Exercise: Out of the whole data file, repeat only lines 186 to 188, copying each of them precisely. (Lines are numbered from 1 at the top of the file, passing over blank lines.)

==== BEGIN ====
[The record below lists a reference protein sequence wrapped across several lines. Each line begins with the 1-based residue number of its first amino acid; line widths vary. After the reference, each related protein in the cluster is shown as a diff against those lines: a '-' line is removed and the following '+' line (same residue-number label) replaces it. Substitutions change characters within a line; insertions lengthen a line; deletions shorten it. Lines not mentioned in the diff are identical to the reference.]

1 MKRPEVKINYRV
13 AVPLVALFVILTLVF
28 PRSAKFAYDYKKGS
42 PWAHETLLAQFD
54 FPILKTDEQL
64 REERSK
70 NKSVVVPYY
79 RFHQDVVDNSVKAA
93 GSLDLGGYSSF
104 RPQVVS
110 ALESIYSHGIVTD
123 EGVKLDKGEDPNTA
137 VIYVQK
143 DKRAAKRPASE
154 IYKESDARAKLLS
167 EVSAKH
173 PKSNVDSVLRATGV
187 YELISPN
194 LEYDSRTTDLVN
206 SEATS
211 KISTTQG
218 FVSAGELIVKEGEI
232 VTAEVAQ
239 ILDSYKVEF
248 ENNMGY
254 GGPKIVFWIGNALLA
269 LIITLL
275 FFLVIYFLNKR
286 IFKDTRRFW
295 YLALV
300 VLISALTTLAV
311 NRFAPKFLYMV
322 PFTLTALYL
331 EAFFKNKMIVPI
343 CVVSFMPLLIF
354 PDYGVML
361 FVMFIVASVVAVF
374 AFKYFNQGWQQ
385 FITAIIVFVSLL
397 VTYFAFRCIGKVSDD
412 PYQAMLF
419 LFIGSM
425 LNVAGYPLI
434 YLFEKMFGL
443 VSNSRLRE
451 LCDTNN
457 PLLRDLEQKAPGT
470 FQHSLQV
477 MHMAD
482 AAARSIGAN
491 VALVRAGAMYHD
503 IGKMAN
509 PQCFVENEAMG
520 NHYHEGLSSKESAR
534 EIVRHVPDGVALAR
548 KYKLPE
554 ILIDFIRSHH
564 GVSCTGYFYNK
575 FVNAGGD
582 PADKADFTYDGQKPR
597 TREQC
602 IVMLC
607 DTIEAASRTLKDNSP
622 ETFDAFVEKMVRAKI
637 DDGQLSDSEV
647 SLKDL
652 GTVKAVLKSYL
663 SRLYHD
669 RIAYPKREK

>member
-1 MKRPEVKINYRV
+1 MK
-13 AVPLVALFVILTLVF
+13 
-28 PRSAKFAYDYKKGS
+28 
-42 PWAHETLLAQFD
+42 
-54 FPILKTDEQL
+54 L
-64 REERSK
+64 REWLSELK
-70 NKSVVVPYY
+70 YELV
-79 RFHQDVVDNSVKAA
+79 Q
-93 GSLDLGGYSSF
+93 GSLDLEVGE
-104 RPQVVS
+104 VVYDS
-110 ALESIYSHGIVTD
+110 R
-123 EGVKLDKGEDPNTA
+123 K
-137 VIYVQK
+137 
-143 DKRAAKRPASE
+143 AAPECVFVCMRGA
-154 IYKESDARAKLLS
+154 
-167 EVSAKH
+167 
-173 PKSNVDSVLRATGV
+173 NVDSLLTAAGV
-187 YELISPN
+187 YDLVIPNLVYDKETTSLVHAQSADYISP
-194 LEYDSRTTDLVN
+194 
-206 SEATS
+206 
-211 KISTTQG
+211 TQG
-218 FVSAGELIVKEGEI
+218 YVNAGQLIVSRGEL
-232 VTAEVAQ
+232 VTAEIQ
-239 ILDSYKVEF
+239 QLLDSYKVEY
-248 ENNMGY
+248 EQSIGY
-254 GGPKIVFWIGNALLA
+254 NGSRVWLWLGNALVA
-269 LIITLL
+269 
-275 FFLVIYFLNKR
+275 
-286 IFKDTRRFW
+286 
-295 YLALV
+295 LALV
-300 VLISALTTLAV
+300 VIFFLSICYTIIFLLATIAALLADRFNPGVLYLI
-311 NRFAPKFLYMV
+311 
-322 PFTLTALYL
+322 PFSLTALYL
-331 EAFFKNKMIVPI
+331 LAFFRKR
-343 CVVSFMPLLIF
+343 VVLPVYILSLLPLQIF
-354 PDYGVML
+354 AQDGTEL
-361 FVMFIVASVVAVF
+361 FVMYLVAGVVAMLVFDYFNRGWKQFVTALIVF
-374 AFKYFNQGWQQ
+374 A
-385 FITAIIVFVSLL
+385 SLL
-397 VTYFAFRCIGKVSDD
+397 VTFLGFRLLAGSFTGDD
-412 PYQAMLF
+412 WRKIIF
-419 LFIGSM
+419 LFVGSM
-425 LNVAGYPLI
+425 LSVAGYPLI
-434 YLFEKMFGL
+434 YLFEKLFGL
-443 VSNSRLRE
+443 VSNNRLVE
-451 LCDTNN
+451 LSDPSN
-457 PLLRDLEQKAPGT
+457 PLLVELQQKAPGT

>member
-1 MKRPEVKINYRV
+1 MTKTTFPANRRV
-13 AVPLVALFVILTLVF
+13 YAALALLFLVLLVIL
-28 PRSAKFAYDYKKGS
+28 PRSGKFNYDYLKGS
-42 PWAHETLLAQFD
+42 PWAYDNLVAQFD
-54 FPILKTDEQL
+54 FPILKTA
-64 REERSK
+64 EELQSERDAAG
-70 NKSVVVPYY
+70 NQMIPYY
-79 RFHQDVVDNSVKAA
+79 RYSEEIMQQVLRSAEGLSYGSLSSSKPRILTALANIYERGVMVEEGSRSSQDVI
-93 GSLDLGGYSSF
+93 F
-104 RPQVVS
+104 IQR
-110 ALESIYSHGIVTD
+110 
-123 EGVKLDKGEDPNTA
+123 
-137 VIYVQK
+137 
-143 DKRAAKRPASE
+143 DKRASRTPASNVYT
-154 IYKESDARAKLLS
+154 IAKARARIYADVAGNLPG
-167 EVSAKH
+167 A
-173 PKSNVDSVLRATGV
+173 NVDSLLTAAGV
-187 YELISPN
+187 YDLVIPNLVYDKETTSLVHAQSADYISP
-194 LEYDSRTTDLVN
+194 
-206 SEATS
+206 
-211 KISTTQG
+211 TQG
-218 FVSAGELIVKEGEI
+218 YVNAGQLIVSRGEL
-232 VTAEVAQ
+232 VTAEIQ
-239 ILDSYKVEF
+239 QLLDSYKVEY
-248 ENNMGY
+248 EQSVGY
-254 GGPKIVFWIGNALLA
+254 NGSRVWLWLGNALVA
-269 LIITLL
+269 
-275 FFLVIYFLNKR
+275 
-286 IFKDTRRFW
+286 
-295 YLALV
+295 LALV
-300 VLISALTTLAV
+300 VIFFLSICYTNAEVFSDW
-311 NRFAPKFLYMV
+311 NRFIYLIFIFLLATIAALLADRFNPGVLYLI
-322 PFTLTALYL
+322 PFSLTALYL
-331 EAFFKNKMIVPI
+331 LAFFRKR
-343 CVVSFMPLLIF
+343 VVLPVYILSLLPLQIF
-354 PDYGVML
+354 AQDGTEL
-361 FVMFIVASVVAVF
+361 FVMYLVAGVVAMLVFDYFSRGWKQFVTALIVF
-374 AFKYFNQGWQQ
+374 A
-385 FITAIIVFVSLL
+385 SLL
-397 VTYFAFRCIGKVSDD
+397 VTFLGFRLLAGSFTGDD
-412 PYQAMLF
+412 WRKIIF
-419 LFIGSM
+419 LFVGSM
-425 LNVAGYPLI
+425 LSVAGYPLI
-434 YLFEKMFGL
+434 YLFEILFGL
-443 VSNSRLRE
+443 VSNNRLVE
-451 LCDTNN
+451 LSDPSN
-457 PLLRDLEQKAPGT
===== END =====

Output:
+104 IQR
-110 ALESIYSHGIVTD
+110 